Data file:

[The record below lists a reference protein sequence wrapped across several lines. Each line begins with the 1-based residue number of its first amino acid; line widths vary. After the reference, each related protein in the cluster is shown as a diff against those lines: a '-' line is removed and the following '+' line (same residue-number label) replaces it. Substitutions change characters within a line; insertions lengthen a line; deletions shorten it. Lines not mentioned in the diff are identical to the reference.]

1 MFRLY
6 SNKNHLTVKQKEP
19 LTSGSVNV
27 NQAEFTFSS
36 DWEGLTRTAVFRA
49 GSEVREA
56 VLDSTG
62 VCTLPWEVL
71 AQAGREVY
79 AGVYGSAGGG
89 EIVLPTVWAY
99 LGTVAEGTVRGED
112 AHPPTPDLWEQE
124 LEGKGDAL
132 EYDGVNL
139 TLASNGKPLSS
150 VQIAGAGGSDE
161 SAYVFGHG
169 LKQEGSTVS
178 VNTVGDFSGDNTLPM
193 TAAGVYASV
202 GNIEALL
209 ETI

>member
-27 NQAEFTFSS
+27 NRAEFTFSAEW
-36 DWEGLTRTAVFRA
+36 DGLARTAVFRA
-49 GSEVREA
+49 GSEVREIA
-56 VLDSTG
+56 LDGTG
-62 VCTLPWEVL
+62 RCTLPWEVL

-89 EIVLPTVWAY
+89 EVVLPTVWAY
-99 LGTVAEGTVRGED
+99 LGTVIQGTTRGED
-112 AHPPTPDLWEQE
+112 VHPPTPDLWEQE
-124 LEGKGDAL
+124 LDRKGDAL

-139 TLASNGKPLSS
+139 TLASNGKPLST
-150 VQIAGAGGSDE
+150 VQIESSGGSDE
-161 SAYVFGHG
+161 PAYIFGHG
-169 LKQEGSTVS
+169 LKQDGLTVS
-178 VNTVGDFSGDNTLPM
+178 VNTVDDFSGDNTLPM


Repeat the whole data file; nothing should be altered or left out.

[The record below lists a reference protein sequence wrapped across several lines. Each line begins with the 1-based residue number of its first amino acid; line widths vary. After the reference, each related protein in the cluster is shown as a diff against those lines: a '-' line is removed and the following '+' line (same residue-number label) replaces it. Substitutions change characters within a line; insertions lengthen a line; deletions shorten it. Lines not mentioned in the diff are identical to the reference.]

1 MFRLY
6 SNKNHLTVKQKEP
19 LTSGSVNV
27 NQAEFTFSS
36 DWEGLTRTAVFRA
49 GSEVREA
56 VLDSTG
62 VCTLPWEVL
71 AQAGREVY
79 AGVYGSAGGG
89 EIVLPTVWAY
99 LGTVAEGTVRGED
112 AHPPTPDLWEQE
124 LEGKGDAL
132 EYDGVNL
139 TLASNGKPLSS
150 VQIAGAGGSDE
161 SAYVFGHG
169 LKQEGSTVS
178 VNTVGDFSGDNTLPM
193 TAAGVYASV
202 GNIEALL
209 ETI

>member
-27 NQAEFTFSS
+27 NRAEFTFSAEW
-36 DWEGLTRTAVFRA
+36 DGLARTAVFRA
-49 GSEVREA
+49 GSEVREIA
-56 VLDSTG
+56 LDGTG
-62 VCTLPWEVL
+62 RCTLPWEVL

-89 EIVLPTVWAY
+89 EVVLPTVWAY
-99 LGTVAEGTVRGED
+99 LGTVIQGTTRGED
-112 AHPPTPDLWEQE
+112 VHPPTPDLWEQE
-124 LEGKGDAL
+124 LDRKGDAL

-139 TLASNGKPLSS
+139 TLASNGKPLST
-150 VQIAGAGGSDE
+150 VQIESSGGSDE
-161 SAYVFGHG
+161 PAYIFGHG
-169 LKQEGSTVS
+169 LKQDGLTVS
-178 VNTVGDFSGDNTLPM
+178 VNTVDDFSGDNTLPM